Kīlauea volcano is not erupting. The summit eruption of Kīlauea volcano, within Halemaʻumaʻu crater, remains paused. Lava is no longer flowing on the crater floor. Resumption of eruptive activity may occur in the near future with little or no warning. No significant changes have been observed along either of the volcano’s rift zones. Low rates of ground deformation and modest rates of seismicity continue across the volcano.
Halemaʻumaʻu Lava Lake Observations:
No active lava has been observed over the past 24 hours.
An aerial view looking down into the frozen pool basin south of the western lava lake in Halema‘uma‘u crater at the summit of Kīlauea. Spatter deposits can be seen all around the pool basin. The circular feature within the pool is the remains of a small, perched pond in the northern part of the pool basin.
Uēkahuna tiltmeter is recording a deflationary tilt trend. We are in the “D” portion of a DI event. Seismicity is at background levels. Sulfur dioxide (SO2) measurements have been hampered by southerly winds. The last emission rate of approximately 250 tonnes per day (t/d) was measured on February 28.
Rift Zone Observations:
No unusual activity has been noted along the Rift Zones; steady rates of ground deformation and seismicity continue along both. Measurements from continuous gas monitoring stations downwind of Puʻuʻōʻō, in the middle East Rift Zone, have been below detection limits for SO2, indicating that SO2 emissions from Puʻuʻōʻō are negligible.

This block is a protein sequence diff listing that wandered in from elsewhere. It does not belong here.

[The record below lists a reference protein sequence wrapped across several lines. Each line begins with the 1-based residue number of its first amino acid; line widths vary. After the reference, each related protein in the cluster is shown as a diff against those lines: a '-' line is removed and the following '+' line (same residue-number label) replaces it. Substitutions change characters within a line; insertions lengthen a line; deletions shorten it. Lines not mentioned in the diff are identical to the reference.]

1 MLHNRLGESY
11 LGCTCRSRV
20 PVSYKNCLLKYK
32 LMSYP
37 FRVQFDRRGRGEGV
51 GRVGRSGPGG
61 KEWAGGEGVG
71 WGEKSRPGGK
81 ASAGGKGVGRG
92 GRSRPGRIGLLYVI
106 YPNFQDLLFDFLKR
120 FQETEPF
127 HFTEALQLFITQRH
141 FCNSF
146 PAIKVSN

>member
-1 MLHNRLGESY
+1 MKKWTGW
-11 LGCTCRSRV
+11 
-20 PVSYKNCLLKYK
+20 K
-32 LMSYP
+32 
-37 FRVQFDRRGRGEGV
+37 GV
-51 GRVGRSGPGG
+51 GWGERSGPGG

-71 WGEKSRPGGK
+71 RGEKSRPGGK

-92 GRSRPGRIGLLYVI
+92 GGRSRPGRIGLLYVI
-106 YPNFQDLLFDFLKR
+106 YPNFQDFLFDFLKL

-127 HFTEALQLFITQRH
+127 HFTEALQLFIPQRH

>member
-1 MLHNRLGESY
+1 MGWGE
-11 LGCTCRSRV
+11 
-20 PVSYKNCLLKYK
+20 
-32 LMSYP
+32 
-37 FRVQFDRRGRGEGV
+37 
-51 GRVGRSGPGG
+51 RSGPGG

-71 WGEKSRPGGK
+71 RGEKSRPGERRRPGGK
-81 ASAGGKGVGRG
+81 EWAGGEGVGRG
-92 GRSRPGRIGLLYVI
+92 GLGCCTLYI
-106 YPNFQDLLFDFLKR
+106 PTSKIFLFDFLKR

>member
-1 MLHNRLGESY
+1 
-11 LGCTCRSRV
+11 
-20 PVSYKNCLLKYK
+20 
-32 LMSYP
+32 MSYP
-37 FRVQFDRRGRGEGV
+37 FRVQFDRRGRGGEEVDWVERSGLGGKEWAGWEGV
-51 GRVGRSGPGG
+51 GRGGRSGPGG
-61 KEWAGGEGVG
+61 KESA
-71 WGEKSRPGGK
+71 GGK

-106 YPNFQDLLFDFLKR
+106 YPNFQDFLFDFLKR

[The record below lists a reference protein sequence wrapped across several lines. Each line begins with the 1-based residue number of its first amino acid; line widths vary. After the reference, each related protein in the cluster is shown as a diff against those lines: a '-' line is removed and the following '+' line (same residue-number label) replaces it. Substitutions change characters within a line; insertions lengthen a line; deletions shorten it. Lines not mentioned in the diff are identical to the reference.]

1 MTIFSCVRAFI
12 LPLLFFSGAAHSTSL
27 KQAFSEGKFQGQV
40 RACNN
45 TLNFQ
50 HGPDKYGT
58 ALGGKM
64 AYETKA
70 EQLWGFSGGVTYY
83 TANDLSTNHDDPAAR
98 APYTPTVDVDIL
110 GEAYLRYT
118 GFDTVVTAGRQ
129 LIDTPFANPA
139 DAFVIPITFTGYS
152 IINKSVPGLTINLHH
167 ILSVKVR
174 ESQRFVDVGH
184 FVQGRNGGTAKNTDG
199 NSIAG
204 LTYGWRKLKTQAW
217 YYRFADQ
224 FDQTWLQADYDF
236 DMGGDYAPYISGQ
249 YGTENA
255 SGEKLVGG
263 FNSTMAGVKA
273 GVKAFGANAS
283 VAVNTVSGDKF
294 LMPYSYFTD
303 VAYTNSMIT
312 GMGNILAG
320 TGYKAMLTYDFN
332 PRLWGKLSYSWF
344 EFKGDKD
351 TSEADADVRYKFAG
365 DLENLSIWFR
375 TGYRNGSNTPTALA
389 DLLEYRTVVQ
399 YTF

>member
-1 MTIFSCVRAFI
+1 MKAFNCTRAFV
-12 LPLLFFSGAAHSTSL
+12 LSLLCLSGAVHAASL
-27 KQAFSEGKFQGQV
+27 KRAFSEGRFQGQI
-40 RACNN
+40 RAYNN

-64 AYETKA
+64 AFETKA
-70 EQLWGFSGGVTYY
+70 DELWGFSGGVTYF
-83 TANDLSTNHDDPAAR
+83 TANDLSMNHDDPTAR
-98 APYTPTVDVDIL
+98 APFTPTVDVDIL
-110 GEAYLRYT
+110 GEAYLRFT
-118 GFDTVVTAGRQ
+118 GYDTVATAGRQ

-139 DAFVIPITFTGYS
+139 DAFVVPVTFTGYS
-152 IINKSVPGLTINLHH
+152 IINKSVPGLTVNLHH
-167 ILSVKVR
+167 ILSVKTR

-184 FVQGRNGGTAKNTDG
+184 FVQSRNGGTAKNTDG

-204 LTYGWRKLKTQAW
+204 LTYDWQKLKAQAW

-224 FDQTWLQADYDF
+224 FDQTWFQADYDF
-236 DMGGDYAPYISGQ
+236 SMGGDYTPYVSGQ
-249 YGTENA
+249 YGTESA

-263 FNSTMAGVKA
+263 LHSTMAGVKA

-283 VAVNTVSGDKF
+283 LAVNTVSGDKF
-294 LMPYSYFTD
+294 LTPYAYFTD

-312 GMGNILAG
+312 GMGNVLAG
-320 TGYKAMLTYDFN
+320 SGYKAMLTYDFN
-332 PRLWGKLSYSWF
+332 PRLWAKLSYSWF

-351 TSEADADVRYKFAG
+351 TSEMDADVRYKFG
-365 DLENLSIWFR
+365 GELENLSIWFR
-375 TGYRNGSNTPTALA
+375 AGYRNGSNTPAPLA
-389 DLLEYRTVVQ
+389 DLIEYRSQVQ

Source : HVO.
Photos : USGS/J. Schmith .
Russia / Kurils Islands , Ebeko :
VOLCANO OBSERVATORY NOTICE FOR AVIATION (VONA)
Volcano: Ebeko (CAVW #290380)
Current aviation colour code: ORANGE
Previous aviation colour code: orange
Notice Number: 2023-33
Volcano Location: N 50 deg 41 min E 156 deg 0 min
Area: Northern Kuriles, Russia
Summit Elevation: 1156 m (3791.68 ft)
Volcanic Activity Summary:
A moderate explosive activity of the volcano continues. According to visual data by volcanologists from Severo-Kurilsk, an explosion sent ash up to 2.8 km a.s.l., an ash cloud is drifting to the east of the volcano.
A moderate eruptive activity of the volcano continues. Ash explosions up to 6 km (19,700 ft) a.s.l. could occur at any time. Ongoing activity could affect low-flying aircraft and airport of Severo-Kurilsk.
Volcanic cloud height:
2800 m (9184 ft) AMSL Time and method of ash plume/cloud height determination: 20230321/0258Z – Visual data
Other volcanic cloud information:
Distance of ash plume/cloud of the volcano: 5 km (3 mi)
Direction of drift of ash plume/cloud of the volcano: E / azimuth 80 deg
Time and method of ash plume/cloud determination: 20230321/0258Z – Visual data
Source : Kvert.
Photo : L. Kotenko, IVS FEB RAS
Chile , Villarica :